The One- Kiera Cass

This morning at around 3:15 AM, I finished The One by Kiera Cass. I know that I’ve only been posting reviews on Kiera Cass books lately, but there are only two more books left. Don’t worry.

In this review, seeing as it’s the third book, I will briefly go over it without any spoilers, and then I’ll insert a ‘read more’ tag for those of you who have already read the book.

The One is perfect if you loved reading The Selection and The Elite. In this book, we see America struggle to sort out her feelings for both Aspen and Maxon as her place in Maxon’s eyes continues to be threatened by the king. The Elite are still down to four, and the girls are starting to bond like sisters. Even with Celeste.

America can see her possible future bright and clear, and in this book, she’s fighting hard for it to happen.

I know that little section there was brief, but this book really speaks for itself. Below is a tag that hides the few spoilers I’m going to spout about this book. If you have  read the book, feel free to click on it and read my thoughts.

For those of you leaving now, please read this book. Then you can come back to discuss with me.

I hope to see you later,

Yellow Eccentricity

Okay, guys, so I realized that ‘Read More’ tags are NOT supposed to be visible in actual posts, so I thought I’d add a bunch of spaces and this little message, so that those of you who have never read the book won’t be spoiled. Sorry about that.


Even though I already read this book in 2014, the emotions were still running high when America’s father died, or when America found out that Kriss was a Northern rebel. I do recommend rereading these books, because the fact that Kriss and Shalom (America’s father) were rebels makes a lot of things way clearer. There’s the fact that the Northern rebels left with a bunch of books in The Elite, and when August and Georgia said that they had another favorite among the Elite, who was Kriss.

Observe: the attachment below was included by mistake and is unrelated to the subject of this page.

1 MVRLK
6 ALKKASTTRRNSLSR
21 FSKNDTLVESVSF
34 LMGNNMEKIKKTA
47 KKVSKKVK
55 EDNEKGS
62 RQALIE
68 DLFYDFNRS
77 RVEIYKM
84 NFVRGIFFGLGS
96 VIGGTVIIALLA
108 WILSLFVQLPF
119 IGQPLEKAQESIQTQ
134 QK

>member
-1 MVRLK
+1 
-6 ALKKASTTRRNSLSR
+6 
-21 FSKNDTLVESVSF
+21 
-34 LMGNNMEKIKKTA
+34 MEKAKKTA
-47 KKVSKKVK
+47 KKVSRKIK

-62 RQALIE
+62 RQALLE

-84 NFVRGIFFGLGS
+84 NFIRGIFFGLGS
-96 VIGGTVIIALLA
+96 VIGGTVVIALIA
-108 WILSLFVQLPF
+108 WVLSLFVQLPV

When Maxon acted like that towards America when he was about to announce his engagement to Kriss really reminded me of King Clarkson. That whole “You’d better smile or you’ll regret it” stuff sounded like something his father would say.

I do understand why he was so angry with her, though. With Marlee, he didn’t feel as strongly towards her. He had proposed to America seconds before he caught her with her hands on Aspen’s chest.

I loved how he proposed to America, with the picture of the house, as well as how she told him she loved him, by saying that she loved him for the scars on his back. That the scars on his back represented her, in a way.

I’m afraid that’s all I can provide tonight. I don’t know why, but that was probably one of the hardest reviews for me to write. I gave this book 5 out of 5 stars, feel free to tell me your thoughts on the book in the comments below.

Goodnight (or morning),

Yellow Eccentricity

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